Audio, paperback or e-books. The choice is great!
Books are worth reading, you will start to increase your knowledge the more you read.
Here’s a short list of modern sales books I’d recommend.
- Start with WHY – Simon Sinek
- The Challenger Sales – Matthew Dixon & Brent Adamson
- To Sell is Human – Daniel Pink
- Smart Calling – Art Sobczak
- New Sales. Simplified – Mike Weinberg
- The No1 Best Seller – Lee Bartlett
- The Perfect Close – James Muir
- The Only Sales Guide you’ll Ever Need – Anthony Iannarino & Mike Weinberg
- Social Selling Mastery – Jamie Shanks
- How to Write copy that Sells – Ray Edwards
- The Sales EQ – Jeb Blount & Anthony Iannarino
- High Profit Prospecting – Mark Hunter
- Converting Conversations to Customers – Nicky Kriel, Herve-G-Werty, Tim Hughes
- Tools of Titans – Tim Ferris
- Vlog like a Boss – Amy Schimittauer
- They ask, You answer – Marcus Sheridan
- Known – Mark W Schaefer
- Fanatical Prospecting – Jeb Blount
- Social Selling – Tim Hughes
Lately, I’ve probably focussed mostly on video learning. I have completed a range of courses from Lynda.com / LinkedIn learning. There are sometimes small tests between courses to ensure you are engaging with the course.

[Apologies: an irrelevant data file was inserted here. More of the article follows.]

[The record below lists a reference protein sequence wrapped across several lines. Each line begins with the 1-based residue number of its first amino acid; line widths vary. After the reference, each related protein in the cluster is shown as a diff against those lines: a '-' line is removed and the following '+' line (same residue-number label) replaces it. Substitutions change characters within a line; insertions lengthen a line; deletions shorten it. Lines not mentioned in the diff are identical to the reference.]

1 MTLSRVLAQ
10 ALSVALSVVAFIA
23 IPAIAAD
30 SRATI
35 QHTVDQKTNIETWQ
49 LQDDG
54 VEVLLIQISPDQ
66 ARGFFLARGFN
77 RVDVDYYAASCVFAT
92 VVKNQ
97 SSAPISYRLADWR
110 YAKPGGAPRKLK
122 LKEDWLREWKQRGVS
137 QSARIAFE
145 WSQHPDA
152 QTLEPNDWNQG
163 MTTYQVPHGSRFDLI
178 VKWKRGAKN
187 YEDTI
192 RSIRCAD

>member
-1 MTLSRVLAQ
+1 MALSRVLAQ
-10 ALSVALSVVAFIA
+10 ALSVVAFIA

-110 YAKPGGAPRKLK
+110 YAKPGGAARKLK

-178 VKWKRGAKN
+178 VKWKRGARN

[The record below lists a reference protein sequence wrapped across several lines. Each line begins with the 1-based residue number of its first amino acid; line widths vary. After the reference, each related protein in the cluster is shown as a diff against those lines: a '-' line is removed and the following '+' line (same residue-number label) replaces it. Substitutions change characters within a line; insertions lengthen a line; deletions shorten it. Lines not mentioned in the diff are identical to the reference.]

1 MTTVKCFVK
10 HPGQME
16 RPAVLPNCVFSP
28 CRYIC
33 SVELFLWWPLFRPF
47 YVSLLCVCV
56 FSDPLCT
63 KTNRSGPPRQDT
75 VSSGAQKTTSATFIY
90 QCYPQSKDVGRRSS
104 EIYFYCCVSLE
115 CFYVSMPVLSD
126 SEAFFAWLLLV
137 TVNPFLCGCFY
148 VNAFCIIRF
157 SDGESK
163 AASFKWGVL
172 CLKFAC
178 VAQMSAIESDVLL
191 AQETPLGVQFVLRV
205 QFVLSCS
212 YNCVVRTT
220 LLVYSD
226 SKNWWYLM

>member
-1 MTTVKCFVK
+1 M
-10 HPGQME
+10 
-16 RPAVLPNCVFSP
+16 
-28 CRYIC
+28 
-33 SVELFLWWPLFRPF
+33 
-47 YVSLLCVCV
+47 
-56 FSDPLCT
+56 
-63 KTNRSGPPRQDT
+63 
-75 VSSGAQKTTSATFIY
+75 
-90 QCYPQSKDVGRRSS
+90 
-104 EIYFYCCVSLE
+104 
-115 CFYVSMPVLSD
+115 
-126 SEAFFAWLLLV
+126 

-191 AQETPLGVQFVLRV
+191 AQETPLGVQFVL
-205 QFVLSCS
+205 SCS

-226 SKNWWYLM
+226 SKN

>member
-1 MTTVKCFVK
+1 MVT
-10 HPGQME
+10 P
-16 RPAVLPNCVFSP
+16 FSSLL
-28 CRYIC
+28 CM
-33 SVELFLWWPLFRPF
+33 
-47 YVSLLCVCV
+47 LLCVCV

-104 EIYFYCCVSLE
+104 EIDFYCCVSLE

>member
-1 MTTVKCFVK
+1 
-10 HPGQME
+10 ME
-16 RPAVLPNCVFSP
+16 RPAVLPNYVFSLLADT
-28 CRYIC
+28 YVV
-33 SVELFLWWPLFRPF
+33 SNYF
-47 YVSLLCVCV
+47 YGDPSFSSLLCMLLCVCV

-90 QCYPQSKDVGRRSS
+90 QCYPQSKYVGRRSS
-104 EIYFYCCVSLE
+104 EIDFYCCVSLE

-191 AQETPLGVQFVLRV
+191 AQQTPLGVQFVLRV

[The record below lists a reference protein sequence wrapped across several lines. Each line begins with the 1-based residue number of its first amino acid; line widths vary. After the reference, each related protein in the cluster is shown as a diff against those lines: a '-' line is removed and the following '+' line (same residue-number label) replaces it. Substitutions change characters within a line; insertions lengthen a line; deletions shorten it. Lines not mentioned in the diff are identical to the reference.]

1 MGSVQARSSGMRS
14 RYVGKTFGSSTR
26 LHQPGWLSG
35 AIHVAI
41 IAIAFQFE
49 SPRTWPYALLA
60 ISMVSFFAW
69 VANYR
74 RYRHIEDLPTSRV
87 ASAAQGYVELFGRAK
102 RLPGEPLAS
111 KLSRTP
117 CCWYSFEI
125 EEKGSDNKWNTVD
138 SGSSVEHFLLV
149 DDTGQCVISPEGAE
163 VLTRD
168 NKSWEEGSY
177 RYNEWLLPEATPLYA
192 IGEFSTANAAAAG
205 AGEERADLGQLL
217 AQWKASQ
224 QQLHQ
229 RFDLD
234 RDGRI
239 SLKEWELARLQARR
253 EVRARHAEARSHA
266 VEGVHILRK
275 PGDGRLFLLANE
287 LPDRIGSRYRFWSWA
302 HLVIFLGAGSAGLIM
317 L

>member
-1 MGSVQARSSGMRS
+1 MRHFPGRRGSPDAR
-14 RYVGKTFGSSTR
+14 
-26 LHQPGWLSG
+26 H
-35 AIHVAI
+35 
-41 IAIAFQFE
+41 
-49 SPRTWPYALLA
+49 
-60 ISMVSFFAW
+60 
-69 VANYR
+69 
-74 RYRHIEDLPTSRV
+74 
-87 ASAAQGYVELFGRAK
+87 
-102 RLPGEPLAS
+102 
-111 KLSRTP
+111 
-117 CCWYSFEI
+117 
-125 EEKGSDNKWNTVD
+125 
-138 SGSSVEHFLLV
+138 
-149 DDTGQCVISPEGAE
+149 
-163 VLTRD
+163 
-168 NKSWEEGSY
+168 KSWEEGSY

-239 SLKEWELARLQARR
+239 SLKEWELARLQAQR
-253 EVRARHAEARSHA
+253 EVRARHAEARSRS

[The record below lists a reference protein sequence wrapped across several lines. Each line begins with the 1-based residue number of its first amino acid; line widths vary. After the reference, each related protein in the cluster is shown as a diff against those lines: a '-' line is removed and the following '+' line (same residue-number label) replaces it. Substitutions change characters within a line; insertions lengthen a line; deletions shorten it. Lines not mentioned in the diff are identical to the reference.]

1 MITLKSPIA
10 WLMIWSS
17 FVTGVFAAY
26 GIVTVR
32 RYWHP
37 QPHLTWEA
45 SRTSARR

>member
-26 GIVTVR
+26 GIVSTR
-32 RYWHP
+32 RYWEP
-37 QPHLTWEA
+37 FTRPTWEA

The average course tends to last 1 to 4 hours, but they also have learning paths. A learning path is a suggested route through courses which add together to give you an overall grounding in a particular subject matter (in my case digital marketing).
The two social selling courses by Gabe Villamizar are worth a watch!
8. Curating Content to read later
I use Pinterest a lot! I use it to educate myself and share valuable boards with my prospects. This Social Selling board is also what I sometimes send to my new connections so they have some valuable content they can learn from, but at the same time – I learn from it too.
As many of you will be aware, Pocket is also a great curation tool. I have a label set as ‘training’ so that any documents / blog posts / websites that I find during the week, I drop the in there to read later. Likewise, Facebook and LinkedIn now have this feature built in so you can read long form posts at a later date.
BONUS – 9. Saleshacker U
The guys behind #saleshackerchat on Twitter (another great way to learn incidentally) also have various B2B sales courses available under their Saleshacker U brand. Get yourself started with this free course!
About the Author: Gary Farmer is the Social Sales Executive at The Creation Agency. Gary’s role is to help clients use social selling and find new ways to optimise their processes. Outside of work, Gary likes to socialise and watch slapstick comedy films, his favourite is Napoleon Dynamite.